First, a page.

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Greetings District Readers! Our apologies for the gap between posts.  The Ninja team has been planning out longer term projects that we can’t wait to bring your way. One of these has finally arrived: The District Spotlight. Every month or two, the Ninja team will interview a business in DC that has been established for at least 10 years. While the data tends to support the notion that DC is a transient city, there are countless District businesses that have bucked this trend and have helped make many of DC’s neighborhoods what they are today, well before the arrival of transplants and new development.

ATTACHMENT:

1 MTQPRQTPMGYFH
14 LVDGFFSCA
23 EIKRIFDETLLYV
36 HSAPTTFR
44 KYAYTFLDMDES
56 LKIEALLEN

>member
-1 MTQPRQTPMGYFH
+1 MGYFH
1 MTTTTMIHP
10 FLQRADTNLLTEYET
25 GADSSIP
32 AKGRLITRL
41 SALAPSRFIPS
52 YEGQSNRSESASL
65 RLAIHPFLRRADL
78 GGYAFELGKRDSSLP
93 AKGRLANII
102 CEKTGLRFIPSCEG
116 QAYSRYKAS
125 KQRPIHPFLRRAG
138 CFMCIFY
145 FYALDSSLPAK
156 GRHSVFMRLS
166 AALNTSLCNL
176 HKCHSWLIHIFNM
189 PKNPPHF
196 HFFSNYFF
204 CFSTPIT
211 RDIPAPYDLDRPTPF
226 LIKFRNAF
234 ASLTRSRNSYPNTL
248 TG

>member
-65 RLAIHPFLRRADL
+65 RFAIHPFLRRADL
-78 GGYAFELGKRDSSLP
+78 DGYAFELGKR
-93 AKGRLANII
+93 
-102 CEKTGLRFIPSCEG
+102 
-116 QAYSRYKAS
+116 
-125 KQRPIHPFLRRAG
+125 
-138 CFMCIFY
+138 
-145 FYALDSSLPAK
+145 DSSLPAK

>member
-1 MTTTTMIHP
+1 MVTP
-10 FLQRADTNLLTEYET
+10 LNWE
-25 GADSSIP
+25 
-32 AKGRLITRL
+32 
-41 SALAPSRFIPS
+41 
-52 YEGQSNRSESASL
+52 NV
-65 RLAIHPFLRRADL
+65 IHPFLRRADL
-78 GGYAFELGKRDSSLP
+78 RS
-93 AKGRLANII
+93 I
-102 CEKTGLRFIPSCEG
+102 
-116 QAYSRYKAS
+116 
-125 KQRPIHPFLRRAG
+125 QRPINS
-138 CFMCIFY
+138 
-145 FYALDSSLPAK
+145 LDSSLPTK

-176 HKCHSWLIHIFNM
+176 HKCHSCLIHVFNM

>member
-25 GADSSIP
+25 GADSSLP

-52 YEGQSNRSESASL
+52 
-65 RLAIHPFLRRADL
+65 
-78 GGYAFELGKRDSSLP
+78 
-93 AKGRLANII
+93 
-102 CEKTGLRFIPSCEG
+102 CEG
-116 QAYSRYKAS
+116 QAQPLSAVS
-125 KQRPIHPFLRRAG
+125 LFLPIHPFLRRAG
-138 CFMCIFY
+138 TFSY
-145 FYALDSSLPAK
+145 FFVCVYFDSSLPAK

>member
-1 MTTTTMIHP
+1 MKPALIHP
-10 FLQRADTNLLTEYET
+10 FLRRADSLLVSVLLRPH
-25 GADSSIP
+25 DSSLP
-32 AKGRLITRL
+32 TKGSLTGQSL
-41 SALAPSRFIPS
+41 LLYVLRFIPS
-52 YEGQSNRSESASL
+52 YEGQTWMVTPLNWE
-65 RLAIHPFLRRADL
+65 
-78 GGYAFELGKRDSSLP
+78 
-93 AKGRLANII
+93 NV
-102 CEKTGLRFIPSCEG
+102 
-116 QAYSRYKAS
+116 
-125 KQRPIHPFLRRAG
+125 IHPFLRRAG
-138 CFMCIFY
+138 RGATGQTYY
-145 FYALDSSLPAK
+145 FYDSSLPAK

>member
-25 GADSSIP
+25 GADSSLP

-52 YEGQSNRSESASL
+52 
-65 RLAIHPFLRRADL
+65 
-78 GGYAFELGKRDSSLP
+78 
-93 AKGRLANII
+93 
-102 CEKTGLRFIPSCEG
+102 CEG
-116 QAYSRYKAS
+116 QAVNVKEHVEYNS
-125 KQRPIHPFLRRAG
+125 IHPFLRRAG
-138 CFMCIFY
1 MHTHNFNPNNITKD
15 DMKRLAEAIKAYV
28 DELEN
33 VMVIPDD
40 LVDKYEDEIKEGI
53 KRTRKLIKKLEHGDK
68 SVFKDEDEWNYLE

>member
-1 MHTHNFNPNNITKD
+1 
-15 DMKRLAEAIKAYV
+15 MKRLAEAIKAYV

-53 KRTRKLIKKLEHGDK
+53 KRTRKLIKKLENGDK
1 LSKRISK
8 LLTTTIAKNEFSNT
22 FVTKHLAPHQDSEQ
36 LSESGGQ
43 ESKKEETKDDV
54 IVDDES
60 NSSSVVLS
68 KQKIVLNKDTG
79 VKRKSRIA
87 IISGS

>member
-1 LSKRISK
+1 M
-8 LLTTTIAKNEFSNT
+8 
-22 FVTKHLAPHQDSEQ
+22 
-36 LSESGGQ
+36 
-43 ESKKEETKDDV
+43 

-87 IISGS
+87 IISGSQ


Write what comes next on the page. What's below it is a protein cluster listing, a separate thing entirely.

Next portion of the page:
Many of these businesses have been in their current neighborhoods well before they were labeled “up and coming.” Many of them were also started by foreign nationals with a limited proficiency in English, set to build a permanent (read: non-transient) life in the District. These businesses also often opened their doors before entities like D.C. Department of Small and Local Business Development were created; in other words they did this on their own. The goal of our Spotlight features is to highlight on these businesses origins and stories and see how their surroundings have changed since they first opened their doors over a decade ago.